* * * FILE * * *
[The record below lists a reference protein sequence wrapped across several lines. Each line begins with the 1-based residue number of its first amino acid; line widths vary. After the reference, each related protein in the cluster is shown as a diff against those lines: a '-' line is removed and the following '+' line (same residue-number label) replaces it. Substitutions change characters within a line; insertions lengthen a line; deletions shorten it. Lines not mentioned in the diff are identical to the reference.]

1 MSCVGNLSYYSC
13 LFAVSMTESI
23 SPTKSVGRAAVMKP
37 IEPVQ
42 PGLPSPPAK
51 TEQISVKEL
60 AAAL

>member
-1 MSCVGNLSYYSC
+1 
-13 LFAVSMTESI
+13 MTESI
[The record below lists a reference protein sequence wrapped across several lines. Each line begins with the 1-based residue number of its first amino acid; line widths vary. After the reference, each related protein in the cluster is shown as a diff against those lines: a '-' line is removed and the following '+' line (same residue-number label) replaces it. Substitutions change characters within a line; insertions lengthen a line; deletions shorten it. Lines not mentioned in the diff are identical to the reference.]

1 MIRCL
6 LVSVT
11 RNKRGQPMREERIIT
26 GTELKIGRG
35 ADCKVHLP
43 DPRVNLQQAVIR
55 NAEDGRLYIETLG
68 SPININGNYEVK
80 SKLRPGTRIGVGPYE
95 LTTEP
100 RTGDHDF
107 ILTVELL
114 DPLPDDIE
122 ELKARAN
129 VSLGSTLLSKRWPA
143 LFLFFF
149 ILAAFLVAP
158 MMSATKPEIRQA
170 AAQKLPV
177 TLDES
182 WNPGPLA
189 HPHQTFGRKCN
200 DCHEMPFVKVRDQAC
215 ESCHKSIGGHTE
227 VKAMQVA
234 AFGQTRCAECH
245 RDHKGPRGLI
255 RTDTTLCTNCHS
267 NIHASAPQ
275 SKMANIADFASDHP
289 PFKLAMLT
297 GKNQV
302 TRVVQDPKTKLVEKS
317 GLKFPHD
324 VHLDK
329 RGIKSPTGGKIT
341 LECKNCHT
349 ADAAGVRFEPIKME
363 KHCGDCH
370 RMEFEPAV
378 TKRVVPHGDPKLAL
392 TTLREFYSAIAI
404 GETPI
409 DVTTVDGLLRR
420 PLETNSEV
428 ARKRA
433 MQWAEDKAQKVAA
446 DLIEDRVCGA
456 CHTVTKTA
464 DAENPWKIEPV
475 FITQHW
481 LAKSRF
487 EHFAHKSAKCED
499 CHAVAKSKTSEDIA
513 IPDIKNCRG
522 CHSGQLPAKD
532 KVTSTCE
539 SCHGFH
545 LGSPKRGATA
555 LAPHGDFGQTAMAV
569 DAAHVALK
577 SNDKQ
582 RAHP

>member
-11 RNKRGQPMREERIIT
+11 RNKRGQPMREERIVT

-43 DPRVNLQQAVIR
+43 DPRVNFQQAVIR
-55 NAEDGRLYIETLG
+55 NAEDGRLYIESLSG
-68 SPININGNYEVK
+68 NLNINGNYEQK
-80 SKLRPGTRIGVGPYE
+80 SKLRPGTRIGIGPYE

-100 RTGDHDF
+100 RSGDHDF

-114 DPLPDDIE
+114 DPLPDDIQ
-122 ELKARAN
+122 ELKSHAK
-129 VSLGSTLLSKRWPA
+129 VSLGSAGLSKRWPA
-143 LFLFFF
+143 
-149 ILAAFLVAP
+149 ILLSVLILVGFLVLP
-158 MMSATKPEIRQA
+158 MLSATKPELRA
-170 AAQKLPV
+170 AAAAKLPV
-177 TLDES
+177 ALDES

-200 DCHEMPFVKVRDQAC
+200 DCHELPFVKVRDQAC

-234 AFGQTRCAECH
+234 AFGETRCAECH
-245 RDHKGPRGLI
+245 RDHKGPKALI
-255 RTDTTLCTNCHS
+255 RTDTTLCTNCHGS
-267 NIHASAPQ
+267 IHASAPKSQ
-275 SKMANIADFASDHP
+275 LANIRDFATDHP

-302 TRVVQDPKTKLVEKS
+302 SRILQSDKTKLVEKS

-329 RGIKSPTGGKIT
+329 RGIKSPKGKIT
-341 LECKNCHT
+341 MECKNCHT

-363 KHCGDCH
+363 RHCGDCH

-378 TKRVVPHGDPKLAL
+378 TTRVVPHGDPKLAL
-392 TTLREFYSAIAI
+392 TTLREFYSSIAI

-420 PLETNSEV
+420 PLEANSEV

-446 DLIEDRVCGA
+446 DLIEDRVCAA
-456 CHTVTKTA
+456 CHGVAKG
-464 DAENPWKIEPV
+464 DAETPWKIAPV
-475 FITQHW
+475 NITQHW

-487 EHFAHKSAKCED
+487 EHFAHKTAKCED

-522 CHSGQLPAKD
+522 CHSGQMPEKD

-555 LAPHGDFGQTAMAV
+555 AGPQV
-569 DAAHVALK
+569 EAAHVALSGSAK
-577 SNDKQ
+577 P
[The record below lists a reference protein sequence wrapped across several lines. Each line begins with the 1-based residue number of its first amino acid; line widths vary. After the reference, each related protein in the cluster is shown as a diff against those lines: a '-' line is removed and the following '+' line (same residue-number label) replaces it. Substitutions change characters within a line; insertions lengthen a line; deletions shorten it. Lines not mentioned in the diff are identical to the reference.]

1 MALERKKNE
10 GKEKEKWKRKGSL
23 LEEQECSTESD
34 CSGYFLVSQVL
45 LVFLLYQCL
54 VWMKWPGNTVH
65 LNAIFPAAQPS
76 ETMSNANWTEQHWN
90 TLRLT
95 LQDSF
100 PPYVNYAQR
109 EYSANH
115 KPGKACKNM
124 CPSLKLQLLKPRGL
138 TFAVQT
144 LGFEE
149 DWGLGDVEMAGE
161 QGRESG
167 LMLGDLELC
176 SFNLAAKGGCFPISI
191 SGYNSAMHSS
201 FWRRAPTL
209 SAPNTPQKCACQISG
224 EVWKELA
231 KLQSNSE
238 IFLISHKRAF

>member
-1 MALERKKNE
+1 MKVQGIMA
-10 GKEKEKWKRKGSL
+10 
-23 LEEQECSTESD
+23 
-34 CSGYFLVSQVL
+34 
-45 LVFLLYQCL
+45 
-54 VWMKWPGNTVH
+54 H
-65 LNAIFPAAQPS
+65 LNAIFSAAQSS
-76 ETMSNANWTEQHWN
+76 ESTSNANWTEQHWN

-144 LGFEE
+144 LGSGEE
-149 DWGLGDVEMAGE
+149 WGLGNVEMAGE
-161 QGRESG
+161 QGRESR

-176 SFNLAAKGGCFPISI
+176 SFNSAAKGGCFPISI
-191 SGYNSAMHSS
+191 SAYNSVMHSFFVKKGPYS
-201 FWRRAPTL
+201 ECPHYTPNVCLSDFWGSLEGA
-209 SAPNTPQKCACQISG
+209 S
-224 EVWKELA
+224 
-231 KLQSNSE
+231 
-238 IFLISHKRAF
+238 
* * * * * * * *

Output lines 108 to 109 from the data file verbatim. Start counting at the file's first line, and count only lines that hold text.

+200 DCHELPFVKVRDQAC

-234 AFGQTRCAECH